Pawn Laws in AL
Alabama Shops are supervised the Bureau of Loans in the Alabama State Banking Department (Acts 1992, No. 92-597, p. 1227, §2.).
The Alabama Pawn Shop Act (Title 5, Chapter 19A) can be accessed and saved in PDF format. To save it while viewing the document, right click and choose 'Save as'.
This is an important distinction in the definition of a 'pawn transaction':
A "pawn transaction" does not include the pledge to, or the purchase by, a pawnbroker of real or personal property from a customer followed by the sale or the leasing of that property back to the customer in the same or a related transaction.
Any bank, credit union or finance company regulated by the State Banking Department (pursuant to Sections 5-19-1 to 5-19-19,) is exempt.
A pawn ticket must be typed (printed) or written in English with each pawn or purchase transaction and must include:
- Date of the transaction
- Name, residence and date of birth of the pledgor or seller
- Identification type and number of the client
- Description of the pledgor including approximate height, sex, and race
- Description of the property, including model and serial number if indicated on the property
- Amount of cash advanced
- Maturity date of the pawn transaction and the amount due
- Monthly rate and pawn charges (limited to 25% of the loan principal)
The following words must be printed on each pawn ticket verbatim:
- "Any personal property pledged to a pawnbroker within this state is subject to sale or disposal when there has been no payment made on the account for a period of 30 days past maturity date of the original contract, and no further notice is necessary."
- "The pledgor of this item attests that it is not stolen, it has no liens or encumbrances against it, and the pledgor has the right to sell or pawn the item."
- "The item pawned is redeemable only by the bearer of this ticket."
There must be a blank line for the pledgor's signature. (No mention is made of a requirement for the signature of a shop representative.)
Pawned items become the property of the pawn shop 30 days after the pawn date. There is no mention of a 'grace period' in the regs. The pawnbroker is not allowed to confiscate property when authorized law enforcement authorities have placed a 7-day hold (which requires meeting the provisions of Section 5-19A-15).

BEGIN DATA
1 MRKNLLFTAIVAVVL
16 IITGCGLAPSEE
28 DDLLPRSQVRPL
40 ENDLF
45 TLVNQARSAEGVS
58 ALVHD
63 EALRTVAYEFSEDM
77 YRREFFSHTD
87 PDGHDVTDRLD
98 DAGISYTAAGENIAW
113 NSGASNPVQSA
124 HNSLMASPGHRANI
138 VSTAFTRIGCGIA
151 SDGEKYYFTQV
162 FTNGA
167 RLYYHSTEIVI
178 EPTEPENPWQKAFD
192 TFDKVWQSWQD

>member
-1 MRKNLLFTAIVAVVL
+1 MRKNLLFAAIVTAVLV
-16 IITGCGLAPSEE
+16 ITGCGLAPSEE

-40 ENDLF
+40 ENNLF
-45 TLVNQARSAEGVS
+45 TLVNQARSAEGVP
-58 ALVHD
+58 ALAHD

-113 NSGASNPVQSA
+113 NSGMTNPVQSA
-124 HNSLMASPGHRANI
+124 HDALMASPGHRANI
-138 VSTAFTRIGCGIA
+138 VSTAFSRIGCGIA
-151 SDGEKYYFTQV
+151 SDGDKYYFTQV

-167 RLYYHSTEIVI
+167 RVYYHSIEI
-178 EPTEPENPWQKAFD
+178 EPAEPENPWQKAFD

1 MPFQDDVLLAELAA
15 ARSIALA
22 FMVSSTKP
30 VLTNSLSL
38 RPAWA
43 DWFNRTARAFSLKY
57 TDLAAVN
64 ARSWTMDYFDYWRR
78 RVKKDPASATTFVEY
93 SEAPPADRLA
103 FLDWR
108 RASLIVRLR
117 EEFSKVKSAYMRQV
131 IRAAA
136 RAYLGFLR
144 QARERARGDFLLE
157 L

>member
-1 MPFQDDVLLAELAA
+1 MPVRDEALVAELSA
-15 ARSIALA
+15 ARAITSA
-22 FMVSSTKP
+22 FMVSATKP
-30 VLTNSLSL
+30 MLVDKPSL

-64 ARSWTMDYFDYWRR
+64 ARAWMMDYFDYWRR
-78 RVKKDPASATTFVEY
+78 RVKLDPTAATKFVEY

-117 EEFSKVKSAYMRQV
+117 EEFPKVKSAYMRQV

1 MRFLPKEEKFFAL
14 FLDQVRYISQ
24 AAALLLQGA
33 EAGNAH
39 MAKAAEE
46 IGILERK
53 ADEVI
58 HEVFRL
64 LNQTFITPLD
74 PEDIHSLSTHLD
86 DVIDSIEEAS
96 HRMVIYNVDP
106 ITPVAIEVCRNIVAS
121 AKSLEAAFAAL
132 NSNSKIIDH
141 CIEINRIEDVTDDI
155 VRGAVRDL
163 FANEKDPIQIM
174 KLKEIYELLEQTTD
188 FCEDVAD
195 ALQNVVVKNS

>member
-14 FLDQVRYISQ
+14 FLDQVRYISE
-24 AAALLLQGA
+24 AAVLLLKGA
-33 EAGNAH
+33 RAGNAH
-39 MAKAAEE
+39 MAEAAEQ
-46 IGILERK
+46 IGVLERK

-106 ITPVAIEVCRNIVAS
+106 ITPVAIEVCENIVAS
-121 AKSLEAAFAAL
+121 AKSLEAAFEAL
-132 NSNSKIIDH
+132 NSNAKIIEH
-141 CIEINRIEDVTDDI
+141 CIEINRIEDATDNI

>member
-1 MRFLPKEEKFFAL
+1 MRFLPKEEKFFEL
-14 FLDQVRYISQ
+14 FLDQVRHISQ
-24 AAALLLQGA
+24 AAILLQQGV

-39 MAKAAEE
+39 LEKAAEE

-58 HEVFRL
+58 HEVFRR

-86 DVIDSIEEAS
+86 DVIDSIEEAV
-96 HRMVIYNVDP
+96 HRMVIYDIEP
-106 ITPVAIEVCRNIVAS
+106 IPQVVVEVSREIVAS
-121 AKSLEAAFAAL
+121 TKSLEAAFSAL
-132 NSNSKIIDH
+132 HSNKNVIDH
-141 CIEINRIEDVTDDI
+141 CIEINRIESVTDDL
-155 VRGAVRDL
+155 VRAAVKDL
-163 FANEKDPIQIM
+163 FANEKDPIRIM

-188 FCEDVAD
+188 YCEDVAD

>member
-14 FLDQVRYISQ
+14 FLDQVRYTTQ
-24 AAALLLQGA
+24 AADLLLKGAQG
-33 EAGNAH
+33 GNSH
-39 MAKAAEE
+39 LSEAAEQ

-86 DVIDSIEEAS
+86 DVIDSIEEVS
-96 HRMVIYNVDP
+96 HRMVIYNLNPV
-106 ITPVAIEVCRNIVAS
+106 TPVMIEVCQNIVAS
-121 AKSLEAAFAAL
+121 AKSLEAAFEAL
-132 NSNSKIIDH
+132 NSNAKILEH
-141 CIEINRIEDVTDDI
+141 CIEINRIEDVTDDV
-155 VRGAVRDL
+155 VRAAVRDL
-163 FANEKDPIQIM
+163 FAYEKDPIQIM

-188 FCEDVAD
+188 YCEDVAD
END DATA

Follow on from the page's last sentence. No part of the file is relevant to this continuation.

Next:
In contrast, allowable interest, fees and charges are deemed to be earned, due and owning on the pawn date and earned on the same day of the following month.
Example: With a pawn date of February 1st -
- Money is owed to the shop on 2/1.
- The loan expires 30 days later on March 3rd.
- Interest, fees and charges are earned on March 1st.
The use of the word 'day' vs 'date' lends some confusion. Is it the same 'day' (like first Monday of the month) or same 'date' (like 2/1)?
This is not offered as a legal interpretation but as a suggestion that clarification might be provided by the State.
Regulations also require keeping pawn records for 4 years. While software saves time and avoids mistakes, records nonetheless are stored digitally, making them vulnerable to loss (theft, fire, hard-drive crash, viruses, etc) so it would be advisable to do one or more of the following:
- Print a copy of each pawn and store the copy in another secure location (bank vault?).
- Make multiple daily backups of digital records
- Don't store the records on the same hard drive. Use external storage devices like flash drives.
- Store one set of copies online using backup services.
Check with the authority to which the shop is required to report. It may be up to local jurisdictions as to what action would be taken in the event of loss of records beyond the control of the shop owner.
If you've had time to shop around for 'pawn software' perhaps you've discovered that the most expensive programs are offered by vendors who play the game of NOT disclosing costs online, hopefully forcing their website visitors to call for pricing information. The plan of course is to engage callers in high-pressure sales speels.
Why bother? If you have absolutely no intention of paying thousands of dollars over time just for automating your business with a computer program, the start first with Pawnbroker Pawn Shop Software - one relatively low payment for lifetime use (with a nominal annual payment to help support ongoing efforts to keep the software up to date with technology).
You'll have to be sharp in your quest for software. Most software vendors have been at 'this' for years and have become very crafty at hiding the price gouging that will take place once you're embedded into the software. Here are questions to ask:
- How much do I have to lay out to get started?
- What are your monthly or annual support fees?
- Can you increase the fees once I'm locked in?
- Do you require a 'contract' that prohibits me from dumping you when you start raising my costs?
- Can you disable my software when you and I don't agree on how much I owe you?
- How much are you going to charge me for multiple stations at the same location?
- If I open other locations, what will my costs be?
- Do you charge separate fees for specific services like help with Windows, computers, networking?
- Is 'training' included in the price you are quoting?
Offer to make this arrangement: "Before purchasing your software I want a FULL disclosure of any and every fee that you can or intend to levy. If after purchase new undisclosed fees and/or policies to increase my cost show up, I want a full refund.:"
Hang up on any vendor who will not provide you with full disclosure prior to purchase.